When organizers of the Driggs, Idaho, film festival Spudfest informed filmmaker Brian Patrick that his documentary Burying the Past: The Legacy of the Mountain Meadows Massacre was being pulled from the August 5 festival lineup, he was understandably surprised. The film had just won Utah's prestigious "Best of State 2004" award, to go along with its "Best of Festival" honors from the Berkeley and Broadcast Education Association festivals. Patrick had, in his words, "been forced to turn away hundreds of people" from recent showings in Salt Lake City and Park City, and audiences nationwide had told Patrick that they absolutely loved the film. But Driggs audiences, it appeared, were tougher than most.
"I was told [by festival organizers] that people from the local [Church of Jesus Christ of Latter-day Saints] ward were threatening to picket and boycott the festival," the University of Utah professor recalls. "An attorney called me and said that they were worried about offending the locals and wanted to pull it--but [the locals] hadn't even seen it. Just the idea of this film was offensive somehow. So they pulled it."
For a festival feature to garner such a reaction is nothing new. Festivals in Sydney, Edinburgh and New Zealand have all faced criticism in recent years for censoring films with controversial and explicit sex scenes. The difference is that Burying the Past is no high-end skin flick. It is a straightforward, research-laden documentary about one of the most infamous and enduring controversies of the American West,
The story of the Mountain Meadows massacre, familiar to millions but openly discussed by far fewer, goes like this: On September 11, 1857, a wagon train of approximately 120 pioneers heading from Arkansas to California were besieged by a group of Mormons, some dressed as Paiute Indians and some actually Paiute, near Cedar City, Utah. This much has been well documented, as has the conflicts between separatist church leaders and the U.S. government, which had the entire state prepped for a possible holy war against eastern "gentiles." Whether for reasons of xenophobia, politics or church edict, all but the youngest men, women and children in the wagon train were slaughtered under a white flag and left to rot in the sun. Church officials offered little explanation and only one patsy, John D. Lee, to answer for the crime with his life.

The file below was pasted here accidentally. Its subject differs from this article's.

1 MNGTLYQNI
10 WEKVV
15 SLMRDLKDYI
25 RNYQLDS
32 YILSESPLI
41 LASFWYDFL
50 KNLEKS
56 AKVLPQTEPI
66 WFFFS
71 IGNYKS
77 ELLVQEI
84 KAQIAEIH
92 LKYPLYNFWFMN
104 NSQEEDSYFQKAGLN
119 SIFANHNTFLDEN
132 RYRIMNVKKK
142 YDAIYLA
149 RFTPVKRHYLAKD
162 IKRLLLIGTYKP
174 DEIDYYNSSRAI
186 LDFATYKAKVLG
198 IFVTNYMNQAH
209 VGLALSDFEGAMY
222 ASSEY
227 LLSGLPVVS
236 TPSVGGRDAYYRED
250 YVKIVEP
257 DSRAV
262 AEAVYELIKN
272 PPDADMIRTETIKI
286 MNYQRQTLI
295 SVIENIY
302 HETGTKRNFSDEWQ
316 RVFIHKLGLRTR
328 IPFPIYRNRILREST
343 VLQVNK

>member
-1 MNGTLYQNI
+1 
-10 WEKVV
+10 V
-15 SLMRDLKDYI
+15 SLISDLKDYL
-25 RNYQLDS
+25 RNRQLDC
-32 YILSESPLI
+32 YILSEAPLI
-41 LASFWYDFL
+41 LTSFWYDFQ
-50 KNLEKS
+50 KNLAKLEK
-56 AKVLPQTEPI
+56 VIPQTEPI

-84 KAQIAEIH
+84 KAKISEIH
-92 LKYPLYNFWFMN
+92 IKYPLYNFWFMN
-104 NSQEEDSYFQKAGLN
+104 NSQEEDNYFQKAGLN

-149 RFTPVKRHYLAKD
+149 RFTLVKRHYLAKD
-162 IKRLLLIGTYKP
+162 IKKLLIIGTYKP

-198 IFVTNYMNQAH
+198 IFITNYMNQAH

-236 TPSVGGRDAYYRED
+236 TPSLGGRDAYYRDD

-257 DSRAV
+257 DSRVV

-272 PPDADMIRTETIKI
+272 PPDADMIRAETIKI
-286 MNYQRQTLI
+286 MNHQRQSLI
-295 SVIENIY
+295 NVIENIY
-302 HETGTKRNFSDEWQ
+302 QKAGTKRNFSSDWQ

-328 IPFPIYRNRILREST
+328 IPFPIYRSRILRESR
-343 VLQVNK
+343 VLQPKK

The debate over the LDS church leaders' exact involvement in the massacre has been an explosive topic for almost a century and a half, filling over a dozen books and countless articles, forums and heated conversations. Most texts, however, have been written by non-Mormon and anti-Mormon authors, leading to Patrick's conclusion that "to many people, if you even bring the event up, they think you are Mormon-bashing." This conclusion is backed up by two recent books, Blood of the Prophets by Utah historian Will Bagley and Under the Banner of Heaven by John Krakauer. Both draw a line directly from then-governor and LDS prophet Brigham Young to the planning, execution and ensuing church cover-up of the massacre. Krakauer calls it "an episode that exemplified the fanaticism and concomitant brutality of a culture." These and other texts have sensitized LDS communities to even the mention of Mountain Meadows. While relentless in its drive for answers--many of which point clearly in the direction of church officials--Burying the Past is not Mormon bashing.